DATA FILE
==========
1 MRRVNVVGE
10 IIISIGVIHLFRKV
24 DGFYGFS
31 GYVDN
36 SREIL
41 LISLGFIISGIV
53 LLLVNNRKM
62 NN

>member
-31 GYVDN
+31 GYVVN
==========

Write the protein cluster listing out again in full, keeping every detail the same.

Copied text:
1 MRRVNVVGE
10 IIISIGVIHLFRKV
24 DGFYGFS
31 GYVDN
36 SREIL
41 LISLGFIISGIV
53 LLLVNNRKM
62 NN

>member
-31 GYVDN
+31 GYVVN